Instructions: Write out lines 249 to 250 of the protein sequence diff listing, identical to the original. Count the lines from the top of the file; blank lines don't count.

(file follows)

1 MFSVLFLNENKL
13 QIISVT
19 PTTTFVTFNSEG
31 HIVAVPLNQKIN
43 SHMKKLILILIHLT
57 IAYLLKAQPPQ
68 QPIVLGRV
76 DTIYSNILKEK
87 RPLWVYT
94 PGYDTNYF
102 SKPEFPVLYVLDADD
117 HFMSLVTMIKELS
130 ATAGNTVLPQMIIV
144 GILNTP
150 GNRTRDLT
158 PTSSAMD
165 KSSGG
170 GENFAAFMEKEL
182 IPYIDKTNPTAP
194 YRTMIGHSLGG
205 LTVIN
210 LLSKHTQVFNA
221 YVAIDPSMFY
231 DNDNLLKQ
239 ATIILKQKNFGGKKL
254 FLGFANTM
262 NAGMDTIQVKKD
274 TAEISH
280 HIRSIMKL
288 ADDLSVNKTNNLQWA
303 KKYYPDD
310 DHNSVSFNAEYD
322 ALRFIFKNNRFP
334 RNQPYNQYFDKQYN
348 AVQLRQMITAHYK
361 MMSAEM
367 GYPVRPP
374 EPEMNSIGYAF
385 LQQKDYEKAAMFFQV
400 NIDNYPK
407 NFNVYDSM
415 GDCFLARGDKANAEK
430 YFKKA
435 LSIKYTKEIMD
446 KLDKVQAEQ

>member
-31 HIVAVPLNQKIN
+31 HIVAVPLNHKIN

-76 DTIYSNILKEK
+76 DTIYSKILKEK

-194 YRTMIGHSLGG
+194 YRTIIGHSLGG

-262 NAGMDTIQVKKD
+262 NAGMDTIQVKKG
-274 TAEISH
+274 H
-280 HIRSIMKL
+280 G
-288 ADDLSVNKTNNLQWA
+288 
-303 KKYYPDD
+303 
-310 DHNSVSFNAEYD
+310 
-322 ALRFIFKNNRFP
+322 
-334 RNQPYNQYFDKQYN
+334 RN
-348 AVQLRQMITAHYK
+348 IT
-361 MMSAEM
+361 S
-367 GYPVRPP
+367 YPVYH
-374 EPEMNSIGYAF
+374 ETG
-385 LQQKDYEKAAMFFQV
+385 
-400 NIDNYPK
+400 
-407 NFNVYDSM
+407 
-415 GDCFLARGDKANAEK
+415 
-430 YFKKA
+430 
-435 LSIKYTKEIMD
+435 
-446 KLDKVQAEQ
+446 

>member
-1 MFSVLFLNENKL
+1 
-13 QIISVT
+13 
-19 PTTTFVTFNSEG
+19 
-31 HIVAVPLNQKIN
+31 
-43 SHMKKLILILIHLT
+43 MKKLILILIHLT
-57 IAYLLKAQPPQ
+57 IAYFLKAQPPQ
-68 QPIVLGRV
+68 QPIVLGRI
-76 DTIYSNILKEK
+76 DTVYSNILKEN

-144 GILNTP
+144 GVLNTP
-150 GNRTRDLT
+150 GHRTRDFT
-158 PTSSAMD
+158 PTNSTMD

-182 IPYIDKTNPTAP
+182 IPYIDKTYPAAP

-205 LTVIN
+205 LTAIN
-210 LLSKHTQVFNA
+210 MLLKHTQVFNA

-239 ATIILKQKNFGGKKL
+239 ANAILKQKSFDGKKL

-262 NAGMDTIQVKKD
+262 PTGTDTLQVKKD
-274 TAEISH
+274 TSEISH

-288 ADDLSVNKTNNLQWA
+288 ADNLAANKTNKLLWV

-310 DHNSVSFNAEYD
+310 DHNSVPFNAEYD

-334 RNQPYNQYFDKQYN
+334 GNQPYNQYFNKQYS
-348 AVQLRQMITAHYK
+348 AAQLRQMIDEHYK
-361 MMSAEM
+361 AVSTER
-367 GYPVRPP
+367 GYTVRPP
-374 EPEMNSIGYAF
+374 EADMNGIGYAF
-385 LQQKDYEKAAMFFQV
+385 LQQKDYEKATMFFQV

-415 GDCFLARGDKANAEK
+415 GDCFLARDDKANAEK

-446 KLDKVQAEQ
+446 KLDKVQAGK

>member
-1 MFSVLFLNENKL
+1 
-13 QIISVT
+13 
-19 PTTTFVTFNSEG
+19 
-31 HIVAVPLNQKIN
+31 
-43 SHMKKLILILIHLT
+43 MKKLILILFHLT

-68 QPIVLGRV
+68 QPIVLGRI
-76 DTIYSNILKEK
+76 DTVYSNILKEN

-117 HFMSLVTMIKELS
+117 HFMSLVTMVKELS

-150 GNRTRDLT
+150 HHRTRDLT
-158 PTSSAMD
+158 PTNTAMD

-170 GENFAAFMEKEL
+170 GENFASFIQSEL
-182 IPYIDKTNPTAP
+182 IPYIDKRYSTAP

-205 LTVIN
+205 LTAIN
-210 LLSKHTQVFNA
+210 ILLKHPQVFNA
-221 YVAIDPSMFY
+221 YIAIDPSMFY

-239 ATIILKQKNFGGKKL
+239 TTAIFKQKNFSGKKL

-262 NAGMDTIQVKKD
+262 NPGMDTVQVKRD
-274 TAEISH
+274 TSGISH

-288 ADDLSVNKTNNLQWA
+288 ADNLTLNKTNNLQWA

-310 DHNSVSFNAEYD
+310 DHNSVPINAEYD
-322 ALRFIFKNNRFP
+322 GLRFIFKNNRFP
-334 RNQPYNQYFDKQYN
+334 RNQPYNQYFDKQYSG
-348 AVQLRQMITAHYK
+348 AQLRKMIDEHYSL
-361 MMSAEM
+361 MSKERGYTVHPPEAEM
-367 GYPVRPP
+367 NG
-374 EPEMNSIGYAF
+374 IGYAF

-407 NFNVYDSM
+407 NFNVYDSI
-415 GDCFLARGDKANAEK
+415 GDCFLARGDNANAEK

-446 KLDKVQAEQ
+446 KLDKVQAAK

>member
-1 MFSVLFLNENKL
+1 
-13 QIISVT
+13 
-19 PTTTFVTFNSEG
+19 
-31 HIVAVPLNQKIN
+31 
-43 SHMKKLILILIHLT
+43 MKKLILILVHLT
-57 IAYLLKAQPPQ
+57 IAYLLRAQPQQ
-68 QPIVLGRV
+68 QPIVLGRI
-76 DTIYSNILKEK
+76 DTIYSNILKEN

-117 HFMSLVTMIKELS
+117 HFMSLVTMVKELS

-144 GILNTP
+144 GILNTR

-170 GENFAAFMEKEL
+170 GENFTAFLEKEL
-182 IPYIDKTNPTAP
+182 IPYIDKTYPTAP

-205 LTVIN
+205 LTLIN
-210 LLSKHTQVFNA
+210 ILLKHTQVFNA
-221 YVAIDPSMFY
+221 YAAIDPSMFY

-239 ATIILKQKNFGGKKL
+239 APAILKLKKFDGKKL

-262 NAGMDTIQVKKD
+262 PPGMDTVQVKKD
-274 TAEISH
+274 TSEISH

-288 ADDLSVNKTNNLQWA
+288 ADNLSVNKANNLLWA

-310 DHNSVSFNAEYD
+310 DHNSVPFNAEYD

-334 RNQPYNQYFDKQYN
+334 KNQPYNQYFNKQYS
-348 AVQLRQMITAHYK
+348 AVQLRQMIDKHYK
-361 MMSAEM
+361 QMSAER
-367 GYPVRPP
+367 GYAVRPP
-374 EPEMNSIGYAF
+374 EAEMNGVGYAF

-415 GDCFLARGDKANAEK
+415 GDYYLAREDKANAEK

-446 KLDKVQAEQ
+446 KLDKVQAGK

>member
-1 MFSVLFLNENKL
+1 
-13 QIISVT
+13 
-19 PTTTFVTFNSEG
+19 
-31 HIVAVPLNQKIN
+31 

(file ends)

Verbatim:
+348 AVQLRQMIDKHYK
-361 MMSAEM